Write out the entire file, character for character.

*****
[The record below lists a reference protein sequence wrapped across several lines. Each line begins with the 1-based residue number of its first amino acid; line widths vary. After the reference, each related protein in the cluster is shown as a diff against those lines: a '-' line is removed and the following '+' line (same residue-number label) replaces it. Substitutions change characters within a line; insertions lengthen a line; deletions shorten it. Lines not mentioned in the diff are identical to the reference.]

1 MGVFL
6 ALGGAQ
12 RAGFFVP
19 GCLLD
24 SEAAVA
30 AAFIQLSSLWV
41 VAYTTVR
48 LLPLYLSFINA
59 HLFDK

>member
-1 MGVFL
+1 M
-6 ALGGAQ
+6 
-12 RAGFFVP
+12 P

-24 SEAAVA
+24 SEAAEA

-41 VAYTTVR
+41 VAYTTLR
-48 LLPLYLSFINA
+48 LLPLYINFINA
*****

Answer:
[The record below lists a reference protein sequence wrapped across several lines. Each line begins with the 1-based residue number of its first amino acid; line widths vary. After the reference, each related protein in the cluster is shown as a diff against those lines: a '-' line is removed and the following '+' line (same residue-number label) replaces it. Substitutions change characters within a line; insertions lengthen a line; deletions shorten it. Lines not mentioned in the diff are identical to the reference.]

1 MGVFL
6 ALGGAQ
12 RAGFFVP
19 GCLLD
24 SEAAVA
30 AAFIQLSSLWV
41 VAYTTVR
48 LLPLYLSFINA
59 HLFDK

>member
-1 MGVFL
+1 M
-6 ALGGAQ
+6 
-12 RAGFFVP
+12 P

-24 SEAAVA
+24 SEAAEA

-41 VAYTTVR
+41 VAYTTLR
-48 LLPLYLSFINA
+48 LLPLYINFINA